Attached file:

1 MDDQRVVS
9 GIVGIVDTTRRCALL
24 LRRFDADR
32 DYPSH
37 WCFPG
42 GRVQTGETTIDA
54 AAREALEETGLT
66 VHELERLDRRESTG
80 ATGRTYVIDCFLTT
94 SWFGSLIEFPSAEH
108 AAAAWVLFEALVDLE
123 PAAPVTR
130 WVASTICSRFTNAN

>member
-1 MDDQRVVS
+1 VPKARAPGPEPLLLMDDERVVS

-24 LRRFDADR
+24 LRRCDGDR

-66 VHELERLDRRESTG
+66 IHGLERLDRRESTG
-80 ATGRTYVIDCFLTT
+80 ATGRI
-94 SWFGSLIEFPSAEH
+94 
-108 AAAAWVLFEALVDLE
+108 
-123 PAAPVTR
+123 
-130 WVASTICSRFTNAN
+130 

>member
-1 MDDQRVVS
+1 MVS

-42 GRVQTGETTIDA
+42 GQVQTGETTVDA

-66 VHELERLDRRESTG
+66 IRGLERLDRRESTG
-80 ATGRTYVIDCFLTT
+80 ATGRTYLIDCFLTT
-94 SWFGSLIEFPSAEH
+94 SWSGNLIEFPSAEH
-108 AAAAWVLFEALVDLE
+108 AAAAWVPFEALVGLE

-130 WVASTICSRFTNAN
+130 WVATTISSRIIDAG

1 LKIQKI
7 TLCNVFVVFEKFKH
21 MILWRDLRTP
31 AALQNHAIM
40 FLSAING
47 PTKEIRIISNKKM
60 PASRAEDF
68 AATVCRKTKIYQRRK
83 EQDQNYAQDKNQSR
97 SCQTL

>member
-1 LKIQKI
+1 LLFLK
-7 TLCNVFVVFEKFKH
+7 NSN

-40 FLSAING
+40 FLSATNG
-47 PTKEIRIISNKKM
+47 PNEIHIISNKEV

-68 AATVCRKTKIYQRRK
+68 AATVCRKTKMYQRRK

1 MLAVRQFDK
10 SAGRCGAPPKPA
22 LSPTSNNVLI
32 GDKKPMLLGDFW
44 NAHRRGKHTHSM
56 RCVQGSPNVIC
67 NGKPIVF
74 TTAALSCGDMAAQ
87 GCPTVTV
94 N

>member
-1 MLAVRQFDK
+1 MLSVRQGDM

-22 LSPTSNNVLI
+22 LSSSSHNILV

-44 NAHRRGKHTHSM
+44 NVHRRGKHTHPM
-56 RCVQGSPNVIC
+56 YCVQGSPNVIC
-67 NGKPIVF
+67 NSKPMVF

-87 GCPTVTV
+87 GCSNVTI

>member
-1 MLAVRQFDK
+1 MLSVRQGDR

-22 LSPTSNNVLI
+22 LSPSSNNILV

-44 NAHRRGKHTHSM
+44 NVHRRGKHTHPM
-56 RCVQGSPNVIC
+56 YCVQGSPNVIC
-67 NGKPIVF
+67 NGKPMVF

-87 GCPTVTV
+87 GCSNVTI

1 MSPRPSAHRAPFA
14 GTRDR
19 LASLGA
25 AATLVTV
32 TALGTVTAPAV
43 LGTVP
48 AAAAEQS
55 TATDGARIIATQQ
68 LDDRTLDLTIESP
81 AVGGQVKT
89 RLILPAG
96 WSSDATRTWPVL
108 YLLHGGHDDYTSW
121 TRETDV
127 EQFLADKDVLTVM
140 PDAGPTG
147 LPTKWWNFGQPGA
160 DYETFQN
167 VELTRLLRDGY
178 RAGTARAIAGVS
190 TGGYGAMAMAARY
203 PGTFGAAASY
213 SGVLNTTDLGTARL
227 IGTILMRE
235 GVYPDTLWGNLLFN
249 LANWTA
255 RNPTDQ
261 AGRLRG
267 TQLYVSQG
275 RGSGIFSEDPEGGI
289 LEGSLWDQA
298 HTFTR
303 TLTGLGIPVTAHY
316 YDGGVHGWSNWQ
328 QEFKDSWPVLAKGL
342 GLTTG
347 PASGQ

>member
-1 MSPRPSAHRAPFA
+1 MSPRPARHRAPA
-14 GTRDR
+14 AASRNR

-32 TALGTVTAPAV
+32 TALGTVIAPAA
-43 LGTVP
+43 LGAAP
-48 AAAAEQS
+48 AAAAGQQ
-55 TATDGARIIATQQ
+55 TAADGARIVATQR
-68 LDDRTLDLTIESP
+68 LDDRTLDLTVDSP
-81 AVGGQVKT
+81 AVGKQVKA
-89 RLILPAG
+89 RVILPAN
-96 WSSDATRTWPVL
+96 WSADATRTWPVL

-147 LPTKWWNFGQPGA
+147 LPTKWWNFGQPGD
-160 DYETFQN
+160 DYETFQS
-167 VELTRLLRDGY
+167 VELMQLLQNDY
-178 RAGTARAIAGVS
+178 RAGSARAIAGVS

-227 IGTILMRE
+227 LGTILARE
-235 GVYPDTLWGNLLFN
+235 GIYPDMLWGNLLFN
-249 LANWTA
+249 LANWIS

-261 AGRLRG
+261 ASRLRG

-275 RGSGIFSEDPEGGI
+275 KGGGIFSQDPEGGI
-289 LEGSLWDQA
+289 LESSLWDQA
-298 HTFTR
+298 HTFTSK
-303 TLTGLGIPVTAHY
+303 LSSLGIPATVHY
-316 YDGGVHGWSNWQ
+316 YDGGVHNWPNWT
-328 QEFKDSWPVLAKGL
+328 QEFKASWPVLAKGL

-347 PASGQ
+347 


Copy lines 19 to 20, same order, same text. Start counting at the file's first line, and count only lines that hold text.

-66 VHELERLDRRESTG
+66 IHGLERLDRRESTG